Abstract: The groups in question are modeled on an abstract Wiener space. Then a group Brownian motion is defined, and its properties are studied in connection with the geometry of this group. The main results include quasiinvariance of the Gaussian (heat kernel) measure, log Sobolev inequality (following a bound on the Ricci curvature), and the Taylor isomorphism to the corresponding Fock space. The latter map is a version of the ItoWiener expansion in the noncommutative setting. This is a joint work with B. Driver.

November 25
Adam Marcus (Yale)
Entropy and Sumsets
Abstract: The entropy function has a number of nice properties that make it a useful counting tool, especially when one wants to bound a set with respect to the set's projections. In this talk, I will show a method developed by Mokshay Madiman, Prasad Tetali, and myself that builds on the work of Gyarmati, Matolcsi and Ruzsa as well as the work of Ballister and Bollobas. The goal will be to give a blackbox method for generating projection bounds and to show some applications by giving new bounds on the sizes of Abelian and nonAbelian sumsets.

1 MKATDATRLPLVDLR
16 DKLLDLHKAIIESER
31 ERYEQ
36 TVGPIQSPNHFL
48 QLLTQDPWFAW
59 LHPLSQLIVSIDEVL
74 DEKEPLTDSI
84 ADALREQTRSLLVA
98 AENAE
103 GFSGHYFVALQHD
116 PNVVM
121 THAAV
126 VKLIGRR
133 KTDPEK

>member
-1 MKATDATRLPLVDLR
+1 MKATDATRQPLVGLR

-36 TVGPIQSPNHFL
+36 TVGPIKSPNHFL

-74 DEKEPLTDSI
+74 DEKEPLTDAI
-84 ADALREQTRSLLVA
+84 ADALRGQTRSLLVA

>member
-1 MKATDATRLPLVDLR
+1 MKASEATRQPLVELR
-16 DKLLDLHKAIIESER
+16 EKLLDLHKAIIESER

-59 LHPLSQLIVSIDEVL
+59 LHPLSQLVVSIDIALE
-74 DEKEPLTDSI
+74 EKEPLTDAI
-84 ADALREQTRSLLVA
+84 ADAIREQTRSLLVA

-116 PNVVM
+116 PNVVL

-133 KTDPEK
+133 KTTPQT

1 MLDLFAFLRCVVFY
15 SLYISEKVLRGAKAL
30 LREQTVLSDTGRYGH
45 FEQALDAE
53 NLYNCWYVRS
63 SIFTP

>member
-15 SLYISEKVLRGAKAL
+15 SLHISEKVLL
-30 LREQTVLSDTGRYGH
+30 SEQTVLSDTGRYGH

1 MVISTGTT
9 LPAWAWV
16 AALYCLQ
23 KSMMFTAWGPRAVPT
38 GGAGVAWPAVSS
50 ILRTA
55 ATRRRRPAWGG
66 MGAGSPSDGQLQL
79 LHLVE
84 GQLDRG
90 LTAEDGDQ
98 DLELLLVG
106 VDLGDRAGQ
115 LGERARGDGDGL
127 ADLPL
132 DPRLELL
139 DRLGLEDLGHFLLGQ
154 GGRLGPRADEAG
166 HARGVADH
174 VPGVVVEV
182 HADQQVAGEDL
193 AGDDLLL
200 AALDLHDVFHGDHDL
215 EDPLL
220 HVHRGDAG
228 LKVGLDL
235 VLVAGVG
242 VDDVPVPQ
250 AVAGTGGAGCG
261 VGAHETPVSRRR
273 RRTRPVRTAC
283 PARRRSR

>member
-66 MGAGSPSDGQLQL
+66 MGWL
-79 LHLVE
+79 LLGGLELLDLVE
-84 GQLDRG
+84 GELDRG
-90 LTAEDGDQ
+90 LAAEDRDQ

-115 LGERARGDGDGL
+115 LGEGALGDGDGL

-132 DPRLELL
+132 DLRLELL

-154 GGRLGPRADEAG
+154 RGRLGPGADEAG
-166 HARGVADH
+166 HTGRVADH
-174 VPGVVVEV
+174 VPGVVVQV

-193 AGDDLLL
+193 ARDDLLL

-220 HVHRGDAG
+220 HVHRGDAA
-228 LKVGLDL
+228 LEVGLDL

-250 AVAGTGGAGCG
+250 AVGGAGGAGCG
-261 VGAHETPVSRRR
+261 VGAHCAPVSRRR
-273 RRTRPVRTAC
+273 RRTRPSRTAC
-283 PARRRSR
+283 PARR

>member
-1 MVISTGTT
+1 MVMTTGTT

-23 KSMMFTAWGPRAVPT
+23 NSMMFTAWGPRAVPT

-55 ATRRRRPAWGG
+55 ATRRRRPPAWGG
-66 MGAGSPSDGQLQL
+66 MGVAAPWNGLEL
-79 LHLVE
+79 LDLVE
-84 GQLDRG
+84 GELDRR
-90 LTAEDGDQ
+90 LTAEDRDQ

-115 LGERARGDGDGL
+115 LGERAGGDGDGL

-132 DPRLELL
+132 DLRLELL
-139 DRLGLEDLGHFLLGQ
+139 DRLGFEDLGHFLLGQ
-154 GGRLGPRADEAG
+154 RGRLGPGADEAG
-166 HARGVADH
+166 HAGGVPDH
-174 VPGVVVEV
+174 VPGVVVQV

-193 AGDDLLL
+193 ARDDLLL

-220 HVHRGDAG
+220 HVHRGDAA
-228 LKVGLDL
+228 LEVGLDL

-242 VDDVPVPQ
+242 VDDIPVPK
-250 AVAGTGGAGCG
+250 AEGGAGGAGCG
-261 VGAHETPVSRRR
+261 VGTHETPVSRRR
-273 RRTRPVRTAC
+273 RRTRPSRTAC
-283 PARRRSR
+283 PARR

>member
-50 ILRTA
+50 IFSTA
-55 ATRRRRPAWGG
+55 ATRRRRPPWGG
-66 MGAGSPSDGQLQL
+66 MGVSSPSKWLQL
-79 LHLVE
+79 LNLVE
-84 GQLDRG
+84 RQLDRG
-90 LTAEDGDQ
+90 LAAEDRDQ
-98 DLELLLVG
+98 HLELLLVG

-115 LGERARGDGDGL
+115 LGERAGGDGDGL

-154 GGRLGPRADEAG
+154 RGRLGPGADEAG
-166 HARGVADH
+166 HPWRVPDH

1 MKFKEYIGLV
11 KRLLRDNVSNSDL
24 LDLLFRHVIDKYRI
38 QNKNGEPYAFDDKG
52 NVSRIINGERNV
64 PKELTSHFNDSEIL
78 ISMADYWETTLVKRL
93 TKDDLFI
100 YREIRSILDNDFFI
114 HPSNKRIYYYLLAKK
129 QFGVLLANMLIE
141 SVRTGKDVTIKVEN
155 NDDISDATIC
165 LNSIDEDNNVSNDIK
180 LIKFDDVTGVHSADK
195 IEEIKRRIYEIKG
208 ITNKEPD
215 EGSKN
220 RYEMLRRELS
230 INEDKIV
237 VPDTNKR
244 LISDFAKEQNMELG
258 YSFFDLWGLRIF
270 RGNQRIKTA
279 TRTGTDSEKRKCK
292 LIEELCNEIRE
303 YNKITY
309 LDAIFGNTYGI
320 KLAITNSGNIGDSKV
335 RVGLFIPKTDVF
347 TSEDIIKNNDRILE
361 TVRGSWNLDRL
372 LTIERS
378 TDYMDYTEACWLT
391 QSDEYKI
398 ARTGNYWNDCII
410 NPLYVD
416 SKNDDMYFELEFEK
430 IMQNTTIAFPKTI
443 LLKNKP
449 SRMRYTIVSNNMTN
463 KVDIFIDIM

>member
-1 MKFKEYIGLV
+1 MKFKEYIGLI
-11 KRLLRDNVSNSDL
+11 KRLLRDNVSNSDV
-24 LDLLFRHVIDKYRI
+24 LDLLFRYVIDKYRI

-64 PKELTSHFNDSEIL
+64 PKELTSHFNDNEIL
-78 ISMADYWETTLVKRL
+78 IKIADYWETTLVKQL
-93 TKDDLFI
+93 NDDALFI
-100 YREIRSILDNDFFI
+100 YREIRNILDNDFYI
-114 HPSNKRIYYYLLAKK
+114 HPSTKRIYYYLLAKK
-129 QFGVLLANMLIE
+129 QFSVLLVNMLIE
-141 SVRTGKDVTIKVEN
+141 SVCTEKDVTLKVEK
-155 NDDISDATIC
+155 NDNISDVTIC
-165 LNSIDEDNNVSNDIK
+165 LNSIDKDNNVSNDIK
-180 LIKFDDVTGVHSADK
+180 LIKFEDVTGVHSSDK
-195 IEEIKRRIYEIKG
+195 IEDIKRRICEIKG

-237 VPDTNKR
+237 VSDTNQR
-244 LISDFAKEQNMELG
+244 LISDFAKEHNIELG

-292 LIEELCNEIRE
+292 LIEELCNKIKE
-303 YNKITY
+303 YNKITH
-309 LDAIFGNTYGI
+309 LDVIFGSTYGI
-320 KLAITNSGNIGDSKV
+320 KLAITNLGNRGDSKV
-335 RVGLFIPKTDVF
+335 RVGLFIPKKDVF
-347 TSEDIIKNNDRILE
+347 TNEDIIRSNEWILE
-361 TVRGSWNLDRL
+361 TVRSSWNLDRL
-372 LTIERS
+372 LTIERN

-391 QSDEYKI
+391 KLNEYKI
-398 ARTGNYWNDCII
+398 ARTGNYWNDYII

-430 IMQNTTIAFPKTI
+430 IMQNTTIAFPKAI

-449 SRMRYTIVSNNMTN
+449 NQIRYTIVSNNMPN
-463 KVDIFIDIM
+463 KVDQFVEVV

December 2
Two 45minute talks, 4:306
Rick Kenyon (Brown)
Random walks on branched covers of $Z^2$
Abstract: There are a number of difficult problems in probability and statistical mechanics which can be reduced to understanding the Green's function on a branched cover of $Z^2$.
David Wilson (Microsoft Research)
A sharp threshold for minimum boundeddepth and boundeddiameter spanning trees and Steiner trees in random networks